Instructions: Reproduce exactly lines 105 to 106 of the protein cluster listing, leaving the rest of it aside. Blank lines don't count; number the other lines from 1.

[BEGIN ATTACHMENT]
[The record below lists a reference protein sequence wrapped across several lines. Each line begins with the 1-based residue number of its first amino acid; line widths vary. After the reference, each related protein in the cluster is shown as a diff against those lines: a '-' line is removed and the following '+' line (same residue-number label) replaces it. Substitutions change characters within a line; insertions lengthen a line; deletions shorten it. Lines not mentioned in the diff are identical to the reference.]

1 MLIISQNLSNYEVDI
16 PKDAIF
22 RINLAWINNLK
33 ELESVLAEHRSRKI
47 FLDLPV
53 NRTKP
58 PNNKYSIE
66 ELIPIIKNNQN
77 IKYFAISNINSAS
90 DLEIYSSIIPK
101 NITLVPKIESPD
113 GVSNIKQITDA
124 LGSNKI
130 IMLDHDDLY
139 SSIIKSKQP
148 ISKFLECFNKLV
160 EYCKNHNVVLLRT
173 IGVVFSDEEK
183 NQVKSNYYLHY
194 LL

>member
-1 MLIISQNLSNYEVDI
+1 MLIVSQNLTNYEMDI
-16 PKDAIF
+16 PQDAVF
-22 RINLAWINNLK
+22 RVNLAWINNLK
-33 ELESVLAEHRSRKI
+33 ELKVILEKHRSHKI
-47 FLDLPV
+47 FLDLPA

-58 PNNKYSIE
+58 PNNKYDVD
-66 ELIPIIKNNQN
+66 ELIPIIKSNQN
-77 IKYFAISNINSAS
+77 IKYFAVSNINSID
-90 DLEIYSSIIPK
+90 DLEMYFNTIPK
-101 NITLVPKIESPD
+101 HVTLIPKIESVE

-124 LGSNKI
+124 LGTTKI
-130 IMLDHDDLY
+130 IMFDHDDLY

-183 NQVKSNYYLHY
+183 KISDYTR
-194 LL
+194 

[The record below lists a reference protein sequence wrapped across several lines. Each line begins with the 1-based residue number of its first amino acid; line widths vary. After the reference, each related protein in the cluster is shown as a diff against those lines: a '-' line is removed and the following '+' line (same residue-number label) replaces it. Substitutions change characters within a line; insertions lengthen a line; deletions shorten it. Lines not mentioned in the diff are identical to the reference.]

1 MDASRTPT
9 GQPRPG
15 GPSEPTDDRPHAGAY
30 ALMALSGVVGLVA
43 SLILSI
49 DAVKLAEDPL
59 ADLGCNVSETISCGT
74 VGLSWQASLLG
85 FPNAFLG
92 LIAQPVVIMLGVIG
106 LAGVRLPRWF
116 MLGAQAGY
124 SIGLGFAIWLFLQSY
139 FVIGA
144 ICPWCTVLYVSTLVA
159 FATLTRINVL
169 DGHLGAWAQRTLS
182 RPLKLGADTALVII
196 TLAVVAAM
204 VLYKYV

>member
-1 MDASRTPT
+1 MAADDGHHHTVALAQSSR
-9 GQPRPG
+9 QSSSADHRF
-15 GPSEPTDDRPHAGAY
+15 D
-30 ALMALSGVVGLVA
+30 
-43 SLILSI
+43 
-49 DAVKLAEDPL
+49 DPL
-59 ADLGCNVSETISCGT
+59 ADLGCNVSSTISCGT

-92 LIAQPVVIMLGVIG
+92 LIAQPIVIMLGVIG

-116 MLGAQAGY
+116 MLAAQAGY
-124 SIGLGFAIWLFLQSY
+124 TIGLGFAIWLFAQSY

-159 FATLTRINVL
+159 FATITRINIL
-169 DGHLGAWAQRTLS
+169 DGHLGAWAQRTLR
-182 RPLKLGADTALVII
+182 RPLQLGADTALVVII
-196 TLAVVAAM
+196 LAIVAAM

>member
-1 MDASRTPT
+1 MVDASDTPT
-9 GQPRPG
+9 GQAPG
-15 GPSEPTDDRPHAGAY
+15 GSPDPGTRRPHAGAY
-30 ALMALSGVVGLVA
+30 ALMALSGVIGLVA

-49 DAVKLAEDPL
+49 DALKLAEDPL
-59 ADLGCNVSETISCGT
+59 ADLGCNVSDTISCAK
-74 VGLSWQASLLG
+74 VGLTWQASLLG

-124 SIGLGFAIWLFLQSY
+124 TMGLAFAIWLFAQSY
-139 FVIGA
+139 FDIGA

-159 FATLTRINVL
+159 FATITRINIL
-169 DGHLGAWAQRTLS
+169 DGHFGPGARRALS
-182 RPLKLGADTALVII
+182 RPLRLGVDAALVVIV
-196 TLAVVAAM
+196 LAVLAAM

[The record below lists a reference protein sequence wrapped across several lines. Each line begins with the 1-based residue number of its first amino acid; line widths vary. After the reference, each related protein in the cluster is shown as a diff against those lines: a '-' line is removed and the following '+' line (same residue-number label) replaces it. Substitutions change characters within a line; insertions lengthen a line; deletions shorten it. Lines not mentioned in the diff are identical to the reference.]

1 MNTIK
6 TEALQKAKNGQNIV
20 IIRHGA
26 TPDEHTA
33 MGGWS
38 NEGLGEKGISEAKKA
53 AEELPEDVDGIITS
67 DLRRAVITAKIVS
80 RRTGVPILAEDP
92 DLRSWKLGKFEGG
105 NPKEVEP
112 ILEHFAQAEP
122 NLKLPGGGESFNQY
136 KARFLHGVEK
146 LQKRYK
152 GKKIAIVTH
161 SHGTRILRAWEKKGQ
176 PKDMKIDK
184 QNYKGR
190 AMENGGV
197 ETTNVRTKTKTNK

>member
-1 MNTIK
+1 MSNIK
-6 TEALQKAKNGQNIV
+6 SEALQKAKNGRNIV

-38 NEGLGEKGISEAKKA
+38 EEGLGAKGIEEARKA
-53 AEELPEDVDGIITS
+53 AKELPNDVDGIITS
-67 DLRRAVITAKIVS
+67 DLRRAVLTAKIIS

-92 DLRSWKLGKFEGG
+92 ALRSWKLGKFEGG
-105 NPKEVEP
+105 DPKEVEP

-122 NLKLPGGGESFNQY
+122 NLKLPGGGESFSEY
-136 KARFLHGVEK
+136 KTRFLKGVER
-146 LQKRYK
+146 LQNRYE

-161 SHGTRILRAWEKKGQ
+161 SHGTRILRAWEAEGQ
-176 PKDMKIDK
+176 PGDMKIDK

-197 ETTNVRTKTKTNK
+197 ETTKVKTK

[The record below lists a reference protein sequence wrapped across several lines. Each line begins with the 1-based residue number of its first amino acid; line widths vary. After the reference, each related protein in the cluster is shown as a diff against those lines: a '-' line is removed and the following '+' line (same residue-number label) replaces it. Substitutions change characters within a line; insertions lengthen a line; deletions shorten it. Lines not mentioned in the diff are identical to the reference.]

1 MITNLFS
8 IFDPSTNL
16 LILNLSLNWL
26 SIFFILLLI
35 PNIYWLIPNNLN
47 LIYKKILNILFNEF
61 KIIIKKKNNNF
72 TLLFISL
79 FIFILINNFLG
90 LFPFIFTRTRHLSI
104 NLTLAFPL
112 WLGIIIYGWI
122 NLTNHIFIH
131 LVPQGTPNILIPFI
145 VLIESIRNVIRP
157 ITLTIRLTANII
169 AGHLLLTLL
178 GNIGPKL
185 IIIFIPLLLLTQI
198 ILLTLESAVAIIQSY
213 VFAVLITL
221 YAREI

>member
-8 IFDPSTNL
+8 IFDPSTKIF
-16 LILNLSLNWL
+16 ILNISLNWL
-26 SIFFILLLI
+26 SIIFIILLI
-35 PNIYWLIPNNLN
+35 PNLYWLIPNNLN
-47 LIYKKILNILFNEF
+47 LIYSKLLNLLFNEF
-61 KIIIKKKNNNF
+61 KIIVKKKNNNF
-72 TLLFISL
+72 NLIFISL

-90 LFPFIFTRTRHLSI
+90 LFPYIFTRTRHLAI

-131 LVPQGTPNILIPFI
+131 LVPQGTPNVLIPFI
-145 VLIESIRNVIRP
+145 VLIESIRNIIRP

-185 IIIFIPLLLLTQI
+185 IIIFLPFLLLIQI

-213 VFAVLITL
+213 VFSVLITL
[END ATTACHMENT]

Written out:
+9 GQAPG
-15 GPSEPTDDRPHAGAY